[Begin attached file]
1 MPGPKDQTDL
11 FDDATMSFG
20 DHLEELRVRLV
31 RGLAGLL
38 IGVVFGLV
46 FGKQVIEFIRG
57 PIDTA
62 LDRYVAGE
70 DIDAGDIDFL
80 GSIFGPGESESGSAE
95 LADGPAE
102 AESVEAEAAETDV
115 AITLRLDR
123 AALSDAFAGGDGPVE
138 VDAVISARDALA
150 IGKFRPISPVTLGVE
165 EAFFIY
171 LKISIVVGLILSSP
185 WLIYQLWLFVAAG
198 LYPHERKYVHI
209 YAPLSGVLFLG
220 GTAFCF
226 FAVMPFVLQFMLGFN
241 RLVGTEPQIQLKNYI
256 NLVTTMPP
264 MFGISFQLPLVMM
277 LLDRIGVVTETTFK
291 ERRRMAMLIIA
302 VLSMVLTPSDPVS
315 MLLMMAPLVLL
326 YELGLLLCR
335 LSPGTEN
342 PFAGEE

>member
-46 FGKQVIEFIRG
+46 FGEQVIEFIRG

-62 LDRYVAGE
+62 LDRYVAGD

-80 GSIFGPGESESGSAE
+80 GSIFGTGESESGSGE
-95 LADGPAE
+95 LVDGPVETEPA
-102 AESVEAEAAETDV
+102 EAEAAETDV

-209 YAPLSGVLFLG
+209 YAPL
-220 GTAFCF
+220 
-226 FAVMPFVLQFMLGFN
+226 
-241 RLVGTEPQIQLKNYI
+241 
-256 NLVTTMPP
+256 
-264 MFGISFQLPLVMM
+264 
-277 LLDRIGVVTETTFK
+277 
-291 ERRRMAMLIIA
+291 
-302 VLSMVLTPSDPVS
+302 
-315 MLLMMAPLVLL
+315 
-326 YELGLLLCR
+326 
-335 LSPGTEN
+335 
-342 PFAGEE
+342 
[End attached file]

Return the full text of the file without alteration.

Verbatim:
1 MPGPKDQTDL
11 FDDATMSFG
20 DHLEELRVRLV
31 RGLAGLL
38 IGVVFGLV
46 FGKQVIEFIRG
57 PIDTA
62 LDRYVAGE
70 DIDAGDIDFL
80 GSIFGPGESESGSAE
95 LADGPAE
102 AESVEAEAAETDV
115 AITLRLDR
123 AALSDAFAGGDGPVE
138 VDAVISARDALA
150 IGKFRPISPVTLGVE
165 EAFFIY
171 LKISIVVGLILSSP
185 WLIYQLWLFVAAG
198 LYPHERKYVHI
209 YAPLSGVLFLG
220 GTAFCF
226 FAVMPFVLQFMLGFN
241 RLVGTEPQIQLKNYI
256 NLVTTMPP
264 MFGISFQLPLVMM
277 LLDRIGVVTETTFK
291 ERRRMAMLIIA
302 VLSMVLTPSDPVS
315 MLLMMAPLVLL
326 YELGLLLCR
335 LSPGTEN
342 PFAGEE

>member
-46 FGKQVIEFIRG
+46 FGEQVIEFIRG

-62 LDRYVAGE
+62 LDRYVAGD

-80 GSIFGPGESESGSAE
+80 GSIFGTGESESGSGE
-95 LADGPAE
+95 LVDGPVETEPA
-102 AESVEAEAAETDV
+102 EAEAAETDV

-209 YAPLSGVLFLG
+209 YAPL
-220 GTAFCF
+220 
-226 FAVMPFVLQFMLGFN
+226 
-241 RLVGTEPQIQLKNYI
+241 
-256 NLVTTMPP
+256 
-264 MFGISFQLPLVMM
+264 
-277 LLDRIGVVTETTFK
+277 
-291 ERRRMAMLIIA
+291 
-302 VLSMVLTPSDPVS
+302 
-315 MLLMMAPLVLL
+315 
-326 YELGLLLCR
+326 
-335 LSPGTEN
+335 
-342 PFAGEE
+342 